Presumptive presidential nominee Hillary Clinton and Democrat Senator Elizabeth Warren campaign together for the first time in Ohio, where they both slam Republican candidate Donald Trump. Rough Cut (no reporter narration).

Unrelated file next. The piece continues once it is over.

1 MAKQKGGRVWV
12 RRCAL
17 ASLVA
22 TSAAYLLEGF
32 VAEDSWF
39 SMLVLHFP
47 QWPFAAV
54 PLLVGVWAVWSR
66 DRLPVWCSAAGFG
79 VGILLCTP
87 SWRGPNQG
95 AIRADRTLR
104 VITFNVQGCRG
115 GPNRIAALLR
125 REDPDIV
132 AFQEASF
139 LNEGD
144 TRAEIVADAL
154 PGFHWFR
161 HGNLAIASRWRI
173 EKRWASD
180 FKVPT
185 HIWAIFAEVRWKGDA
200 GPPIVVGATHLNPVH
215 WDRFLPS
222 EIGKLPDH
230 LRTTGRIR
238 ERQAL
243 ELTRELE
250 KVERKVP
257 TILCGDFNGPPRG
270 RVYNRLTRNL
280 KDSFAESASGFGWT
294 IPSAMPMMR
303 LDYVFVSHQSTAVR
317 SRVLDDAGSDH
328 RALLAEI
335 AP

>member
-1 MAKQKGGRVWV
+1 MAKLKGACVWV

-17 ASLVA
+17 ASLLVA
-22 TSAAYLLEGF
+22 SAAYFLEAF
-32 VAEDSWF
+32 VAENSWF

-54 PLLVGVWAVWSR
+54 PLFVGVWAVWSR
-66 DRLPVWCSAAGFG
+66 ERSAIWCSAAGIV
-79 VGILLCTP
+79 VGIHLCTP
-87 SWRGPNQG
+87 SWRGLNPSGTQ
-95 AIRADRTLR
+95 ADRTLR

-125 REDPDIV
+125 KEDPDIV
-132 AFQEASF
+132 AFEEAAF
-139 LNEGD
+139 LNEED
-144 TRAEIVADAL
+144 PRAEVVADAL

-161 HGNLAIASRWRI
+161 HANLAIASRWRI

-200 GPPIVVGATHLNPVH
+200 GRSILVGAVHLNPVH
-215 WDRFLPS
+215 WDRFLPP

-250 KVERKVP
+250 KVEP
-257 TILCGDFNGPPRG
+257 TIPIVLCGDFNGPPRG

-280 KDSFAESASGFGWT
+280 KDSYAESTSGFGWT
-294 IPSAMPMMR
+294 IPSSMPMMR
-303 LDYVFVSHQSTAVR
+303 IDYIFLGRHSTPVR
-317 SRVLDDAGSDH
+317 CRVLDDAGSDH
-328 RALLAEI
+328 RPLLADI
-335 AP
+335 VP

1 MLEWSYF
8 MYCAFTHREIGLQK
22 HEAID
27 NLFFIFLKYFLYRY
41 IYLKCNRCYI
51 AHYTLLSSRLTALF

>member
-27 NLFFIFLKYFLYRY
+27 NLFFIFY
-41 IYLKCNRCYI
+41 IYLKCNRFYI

ROUGH CUT (NO REPORTER NARRATION) STORY: U.S. Democratic presidential candidate Hillary Clinton and liberal favorite Elizabeth Warren campaigned together for the first time on Monday in Ohio, bringing a populist economic message to a swing state that could be vital in November's White House showdown with Republican Donald Trump. Warren, a leader of the party's progressive wing and a potential vice presidential pick for Clinton, is a fiery critic of Wall Street who has also aggressively attacked the wealthy Trump, the presumptive Republican nominee. In a potential preview of a Clinton-Warren campaign team, the U.S. senator from Massachusetts said Clinton had spent her career fighting for progressive values while Trump was in the campaign to bolster his financial bottom line. "We're here to fight side-by-side with Hillary Clinton," Warren said at a rally in Cincinnati, while dubbing Trump "a small, insecure money grubber who fights for no one but himself." "He will crush you into the dirt to get whatever he wants," Warren told cheering Clinton supporters. "That's who he is." "And I must say, I do just love to see how she gets under Donald Trump's thin skin," said Clinton. Clinton's decision to campaign with Warren for the first time in Cincinnati, a city on Ohio's southwestern border with Kentucky and Indiana, was an effort to stop Trump from gaining ground in the state by focusing on how Clinton would help improve the U.S. economy. Ohio traditionally receives plenty of attention from presidential candidates. It has backed every successful presidential nominee since 1964 and no Republican has won the White House without carrying the state. Warren's rhetoric about breaking up too-big-to-fail banks and reining in corporate excess could resonate with two groups Clinton must court in the Nov. 8 election - voters who backed Clinton's leftist rival Bernie Sanders in the Democratic primary campaign, and those anxious about the economy who are drawn to Trump's promise to toss out international trade deals. Since becoming the presumptive Democratic nominee, former Secretary of State Clinton has tried to portray businessman Trump as fundamentally unfit for the presidency. Clinton said Warren's long history of fighting for progressive economic values made her a perfect messenger for that critique of Trump.